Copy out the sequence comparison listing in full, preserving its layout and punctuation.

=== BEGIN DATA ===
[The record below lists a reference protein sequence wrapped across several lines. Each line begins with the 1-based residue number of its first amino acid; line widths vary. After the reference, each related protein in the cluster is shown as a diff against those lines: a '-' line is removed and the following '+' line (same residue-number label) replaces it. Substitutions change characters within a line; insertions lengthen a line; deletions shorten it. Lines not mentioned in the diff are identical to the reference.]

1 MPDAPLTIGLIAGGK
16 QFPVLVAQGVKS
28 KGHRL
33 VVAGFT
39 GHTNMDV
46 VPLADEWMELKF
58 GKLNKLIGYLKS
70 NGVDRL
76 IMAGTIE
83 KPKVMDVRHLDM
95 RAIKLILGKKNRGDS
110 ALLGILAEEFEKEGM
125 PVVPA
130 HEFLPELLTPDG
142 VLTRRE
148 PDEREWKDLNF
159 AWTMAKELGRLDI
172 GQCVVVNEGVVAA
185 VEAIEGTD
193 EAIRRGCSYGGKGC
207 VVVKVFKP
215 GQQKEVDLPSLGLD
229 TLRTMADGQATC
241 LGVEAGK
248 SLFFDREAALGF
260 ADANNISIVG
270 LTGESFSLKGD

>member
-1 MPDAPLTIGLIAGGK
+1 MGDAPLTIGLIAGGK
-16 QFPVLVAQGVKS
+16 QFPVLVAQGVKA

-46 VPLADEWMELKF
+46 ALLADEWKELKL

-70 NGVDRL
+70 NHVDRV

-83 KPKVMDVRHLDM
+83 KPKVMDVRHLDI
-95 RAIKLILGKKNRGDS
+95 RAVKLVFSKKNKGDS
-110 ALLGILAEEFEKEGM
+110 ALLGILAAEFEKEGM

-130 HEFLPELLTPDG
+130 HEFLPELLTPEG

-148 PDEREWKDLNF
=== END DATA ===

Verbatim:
[The record below lists a reference protein sequence wrapped across several lines. Each line begins with the 1-based residue number of its first amino acid; line widths vary. After the reference, each related protein in the cluster is shown as a diff against those lines: a '-' line is removed and the following '+' line (same residue-number label) replaces it. Substitutions change characters within a line; insertions lengthen a line; deletions shorten it. Lines not mentioned in the diff are identical to the reference.]

1 MPDAPLTIGLIAGGK
16 QFPVLVAQGVKS
28 KGHRL
33 VVAGFT
39 GHTNMDV
46 VPLADEWMELKF
58 GKLNKLIGYLKS
70 NGVDRL
76 IMAGTIE
83 KPKVMDVRHLDM
95 RAIKLILGKKNRGDS
110 ALLGILAEEFEKEGM
125 PVVPA
130 HEFLPELLTPDG
142 VLTRRE
148 PDEREWKDLNF
159 AWTMAKELGRLDI
172 GQCVVVNEGVVAA
185 VEAIEGTD
193 EAIRRGCSYGGKGC
207 VVVKVFKP
215 GQQKEVDLPSLGLD
229 TLRTMADGQATC
241 LGVEAGK
248 SLFFDREAALGF
260 ADANNISIVG
270 LTGESFSLKGD

>member
-1 MPDAPLTIGLIAGGK
+1 MGDAPLTIGLIAGGK
-16 QFPVLVAQGVKS
+16 QFPVLVAQGVKA

-46 VPLADEWMELKF
+46 ALLADEWKELKL

-70 NGVDRL
+70 NHVDRV

-83 KPKVMDVRHLDM
+83 KPKVMDVRHLDI
-95 RAIKLILGKKNRGDS
+95 RAVKLVFSKKNKGDS
-110 ALLGILAEEFEKEGM
+110 ALLGILAAEFEKEGM

-130 HEFLPELLTPDG
+130 HEFLPELLTPEG

-148 PDEREWKDLNF